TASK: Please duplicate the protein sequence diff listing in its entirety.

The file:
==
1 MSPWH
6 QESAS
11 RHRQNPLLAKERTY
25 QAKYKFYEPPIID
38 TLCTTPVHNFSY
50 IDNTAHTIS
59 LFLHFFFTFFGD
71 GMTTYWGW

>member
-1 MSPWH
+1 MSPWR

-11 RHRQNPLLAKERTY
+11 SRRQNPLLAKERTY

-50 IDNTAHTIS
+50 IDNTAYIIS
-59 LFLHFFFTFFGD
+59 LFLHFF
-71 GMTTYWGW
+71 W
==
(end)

1 MSPWH
6 QESAS
11 RHRQNPLLAKERTY
25 QAKYKFYEPPIID
38 TLCTTPVHNFSY
50 IDNTAHTIS
59 LFLHFFFTFFGD
71 GMTTYWGW

>member
-1 MSPWH
+1 MSPWR

-11 RHRQNPLLAKERTY
+11 SRRQNPLLAKERTY

-50 IDNTAHTIS
+50 IDNTAYIIS
-59 LFLHFFFTFFGD
+59 LFLHFF
-71 GMTTYWGW
+71 W